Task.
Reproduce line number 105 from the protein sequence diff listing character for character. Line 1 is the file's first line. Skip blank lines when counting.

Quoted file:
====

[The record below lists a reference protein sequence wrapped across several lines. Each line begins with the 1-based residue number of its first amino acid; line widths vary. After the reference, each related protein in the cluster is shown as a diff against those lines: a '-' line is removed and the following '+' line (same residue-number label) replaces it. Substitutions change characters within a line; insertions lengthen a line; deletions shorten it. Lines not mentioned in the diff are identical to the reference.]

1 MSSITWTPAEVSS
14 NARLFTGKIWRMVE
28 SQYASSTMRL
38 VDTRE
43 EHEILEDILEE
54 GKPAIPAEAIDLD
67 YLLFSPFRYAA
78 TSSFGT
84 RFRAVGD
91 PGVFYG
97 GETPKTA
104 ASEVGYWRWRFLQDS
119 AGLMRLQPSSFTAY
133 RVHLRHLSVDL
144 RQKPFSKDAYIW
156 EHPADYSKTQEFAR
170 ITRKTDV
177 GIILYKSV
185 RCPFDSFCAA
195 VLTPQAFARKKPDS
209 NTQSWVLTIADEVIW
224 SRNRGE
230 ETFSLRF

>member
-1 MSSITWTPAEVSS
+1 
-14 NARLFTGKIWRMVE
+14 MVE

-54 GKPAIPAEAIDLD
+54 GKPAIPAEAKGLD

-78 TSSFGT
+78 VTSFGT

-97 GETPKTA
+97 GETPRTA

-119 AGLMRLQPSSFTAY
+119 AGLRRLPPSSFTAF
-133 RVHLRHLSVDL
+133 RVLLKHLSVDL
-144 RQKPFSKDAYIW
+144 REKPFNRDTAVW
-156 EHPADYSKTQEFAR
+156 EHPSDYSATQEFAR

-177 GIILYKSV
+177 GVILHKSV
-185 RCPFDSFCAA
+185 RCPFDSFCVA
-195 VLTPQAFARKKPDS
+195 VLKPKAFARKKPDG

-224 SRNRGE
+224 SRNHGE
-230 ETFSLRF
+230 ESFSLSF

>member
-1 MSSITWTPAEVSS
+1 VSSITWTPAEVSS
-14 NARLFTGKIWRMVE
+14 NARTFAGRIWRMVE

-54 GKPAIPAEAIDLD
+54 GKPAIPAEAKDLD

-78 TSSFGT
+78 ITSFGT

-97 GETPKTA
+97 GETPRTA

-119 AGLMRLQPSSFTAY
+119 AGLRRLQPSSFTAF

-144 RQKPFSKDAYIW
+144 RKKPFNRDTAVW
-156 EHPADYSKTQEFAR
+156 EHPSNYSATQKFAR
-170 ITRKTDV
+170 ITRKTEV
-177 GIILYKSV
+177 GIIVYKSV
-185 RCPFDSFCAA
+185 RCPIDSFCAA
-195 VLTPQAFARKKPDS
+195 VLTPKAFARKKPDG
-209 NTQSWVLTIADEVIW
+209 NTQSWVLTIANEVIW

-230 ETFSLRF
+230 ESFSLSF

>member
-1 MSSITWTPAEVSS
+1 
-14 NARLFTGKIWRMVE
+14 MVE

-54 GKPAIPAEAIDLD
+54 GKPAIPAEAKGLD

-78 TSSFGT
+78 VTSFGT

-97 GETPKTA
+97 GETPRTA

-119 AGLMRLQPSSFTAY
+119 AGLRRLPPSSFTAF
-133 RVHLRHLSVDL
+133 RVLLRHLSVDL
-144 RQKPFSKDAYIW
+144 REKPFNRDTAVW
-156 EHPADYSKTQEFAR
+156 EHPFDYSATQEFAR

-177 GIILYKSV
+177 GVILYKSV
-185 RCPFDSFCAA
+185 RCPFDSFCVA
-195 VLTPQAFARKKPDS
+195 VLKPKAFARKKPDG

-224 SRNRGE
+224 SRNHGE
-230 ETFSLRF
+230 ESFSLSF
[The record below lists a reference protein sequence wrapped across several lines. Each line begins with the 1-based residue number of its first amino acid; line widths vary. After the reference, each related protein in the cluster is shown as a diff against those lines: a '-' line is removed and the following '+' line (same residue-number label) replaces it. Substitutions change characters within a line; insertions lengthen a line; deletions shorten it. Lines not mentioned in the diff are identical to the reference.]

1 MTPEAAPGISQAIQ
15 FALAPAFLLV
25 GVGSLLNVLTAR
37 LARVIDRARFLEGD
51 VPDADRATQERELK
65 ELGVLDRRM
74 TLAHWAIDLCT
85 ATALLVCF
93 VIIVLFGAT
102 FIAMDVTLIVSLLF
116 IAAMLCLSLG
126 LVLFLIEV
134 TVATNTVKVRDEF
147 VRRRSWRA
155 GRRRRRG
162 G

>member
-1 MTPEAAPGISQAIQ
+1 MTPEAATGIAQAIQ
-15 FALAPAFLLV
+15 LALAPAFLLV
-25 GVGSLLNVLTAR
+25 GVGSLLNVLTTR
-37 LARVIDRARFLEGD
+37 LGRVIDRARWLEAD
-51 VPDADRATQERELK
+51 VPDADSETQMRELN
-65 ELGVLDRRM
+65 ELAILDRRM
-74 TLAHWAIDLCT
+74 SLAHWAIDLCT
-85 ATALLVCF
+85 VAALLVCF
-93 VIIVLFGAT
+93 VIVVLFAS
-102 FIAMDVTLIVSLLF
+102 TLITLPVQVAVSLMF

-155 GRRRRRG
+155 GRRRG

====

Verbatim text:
+185 RCPFDSFCVA